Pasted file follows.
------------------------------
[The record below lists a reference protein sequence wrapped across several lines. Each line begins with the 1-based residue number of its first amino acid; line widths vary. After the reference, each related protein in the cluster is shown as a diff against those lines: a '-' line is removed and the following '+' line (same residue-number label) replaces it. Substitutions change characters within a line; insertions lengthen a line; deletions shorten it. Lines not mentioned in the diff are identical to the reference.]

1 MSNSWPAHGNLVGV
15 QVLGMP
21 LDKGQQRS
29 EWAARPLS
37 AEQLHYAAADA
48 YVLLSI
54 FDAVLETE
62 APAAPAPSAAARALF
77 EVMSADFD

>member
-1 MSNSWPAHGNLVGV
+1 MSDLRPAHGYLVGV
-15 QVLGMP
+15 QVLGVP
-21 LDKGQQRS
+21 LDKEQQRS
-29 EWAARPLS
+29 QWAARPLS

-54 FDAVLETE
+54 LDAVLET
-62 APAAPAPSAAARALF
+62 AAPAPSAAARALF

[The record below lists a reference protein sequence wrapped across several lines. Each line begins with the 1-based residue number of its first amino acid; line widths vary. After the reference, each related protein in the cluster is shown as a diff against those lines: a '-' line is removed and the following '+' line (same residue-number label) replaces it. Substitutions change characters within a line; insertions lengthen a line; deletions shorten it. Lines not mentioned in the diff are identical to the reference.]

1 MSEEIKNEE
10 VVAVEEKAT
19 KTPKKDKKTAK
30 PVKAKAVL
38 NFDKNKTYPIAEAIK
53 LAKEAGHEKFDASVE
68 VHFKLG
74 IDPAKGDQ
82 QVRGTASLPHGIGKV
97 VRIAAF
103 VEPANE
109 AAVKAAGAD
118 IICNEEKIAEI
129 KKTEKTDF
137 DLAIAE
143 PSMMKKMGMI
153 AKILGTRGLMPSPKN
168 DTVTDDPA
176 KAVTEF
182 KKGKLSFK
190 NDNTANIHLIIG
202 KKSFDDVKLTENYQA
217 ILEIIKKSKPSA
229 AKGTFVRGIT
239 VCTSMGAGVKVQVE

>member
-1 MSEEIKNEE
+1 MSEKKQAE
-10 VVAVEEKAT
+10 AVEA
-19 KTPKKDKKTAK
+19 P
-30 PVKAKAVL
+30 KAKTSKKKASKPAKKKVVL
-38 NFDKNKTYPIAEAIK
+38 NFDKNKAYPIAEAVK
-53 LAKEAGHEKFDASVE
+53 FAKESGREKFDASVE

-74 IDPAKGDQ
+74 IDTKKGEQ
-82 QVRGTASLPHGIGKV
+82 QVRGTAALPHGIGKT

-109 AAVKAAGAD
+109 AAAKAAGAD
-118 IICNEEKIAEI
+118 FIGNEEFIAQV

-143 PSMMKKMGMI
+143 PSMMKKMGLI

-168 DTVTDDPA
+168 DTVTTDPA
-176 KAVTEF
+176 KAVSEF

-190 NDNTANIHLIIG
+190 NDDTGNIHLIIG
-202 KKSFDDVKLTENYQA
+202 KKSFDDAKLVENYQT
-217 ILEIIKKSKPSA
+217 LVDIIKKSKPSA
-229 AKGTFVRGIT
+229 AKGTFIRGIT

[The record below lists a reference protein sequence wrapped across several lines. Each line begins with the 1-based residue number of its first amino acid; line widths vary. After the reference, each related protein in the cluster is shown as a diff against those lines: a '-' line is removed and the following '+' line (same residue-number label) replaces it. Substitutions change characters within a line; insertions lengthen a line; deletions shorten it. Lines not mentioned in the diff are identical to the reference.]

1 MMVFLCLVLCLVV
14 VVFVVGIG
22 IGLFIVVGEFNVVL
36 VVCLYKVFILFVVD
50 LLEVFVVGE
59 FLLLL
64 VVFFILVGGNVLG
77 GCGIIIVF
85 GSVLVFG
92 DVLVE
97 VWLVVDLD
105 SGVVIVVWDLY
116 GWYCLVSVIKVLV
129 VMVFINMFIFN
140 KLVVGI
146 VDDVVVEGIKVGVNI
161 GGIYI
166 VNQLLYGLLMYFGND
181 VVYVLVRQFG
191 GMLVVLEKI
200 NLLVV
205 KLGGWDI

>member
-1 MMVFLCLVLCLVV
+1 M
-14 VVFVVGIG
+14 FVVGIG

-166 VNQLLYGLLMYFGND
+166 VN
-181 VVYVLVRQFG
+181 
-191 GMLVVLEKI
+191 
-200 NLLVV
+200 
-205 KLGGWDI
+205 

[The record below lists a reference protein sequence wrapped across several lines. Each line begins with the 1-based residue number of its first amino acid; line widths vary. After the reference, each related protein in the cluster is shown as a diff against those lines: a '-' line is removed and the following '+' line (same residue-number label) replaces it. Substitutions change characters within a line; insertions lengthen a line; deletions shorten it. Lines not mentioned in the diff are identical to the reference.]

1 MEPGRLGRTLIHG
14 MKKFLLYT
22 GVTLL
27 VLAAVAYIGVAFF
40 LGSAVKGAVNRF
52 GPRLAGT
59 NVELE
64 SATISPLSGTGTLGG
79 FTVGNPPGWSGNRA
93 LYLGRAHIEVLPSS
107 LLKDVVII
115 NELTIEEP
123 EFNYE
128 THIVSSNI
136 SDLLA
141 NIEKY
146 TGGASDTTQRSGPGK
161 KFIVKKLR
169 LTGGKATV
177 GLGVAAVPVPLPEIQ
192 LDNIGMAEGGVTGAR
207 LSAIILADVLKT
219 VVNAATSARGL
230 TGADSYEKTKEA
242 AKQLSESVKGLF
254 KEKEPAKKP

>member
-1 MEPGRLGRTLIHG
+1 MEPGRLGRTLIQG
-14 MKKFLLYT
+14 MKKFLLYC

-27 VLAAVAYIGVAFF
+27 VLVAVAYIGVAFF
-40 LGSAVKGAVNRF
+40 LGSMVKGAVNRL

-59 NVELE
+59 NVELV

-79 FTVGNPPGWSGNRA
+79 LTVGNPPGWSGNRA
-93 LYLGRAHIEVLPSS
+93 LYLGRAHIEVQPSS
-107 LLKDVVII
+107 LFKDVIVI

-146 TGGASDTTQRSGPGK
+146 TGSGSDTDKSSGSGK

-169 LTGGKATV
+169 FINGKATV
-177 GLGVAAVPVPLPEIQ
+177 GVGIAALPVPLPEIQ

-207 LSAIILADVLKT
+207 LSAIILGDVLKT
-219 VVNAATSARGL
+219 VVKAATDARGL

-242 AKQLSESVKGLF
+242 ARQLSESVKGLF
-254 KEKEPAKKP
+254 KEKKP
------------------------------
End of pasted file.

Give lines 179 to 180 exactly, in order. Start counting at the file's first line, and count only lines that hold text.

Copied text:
-254 KEKEPAKKP
+254 KEKKP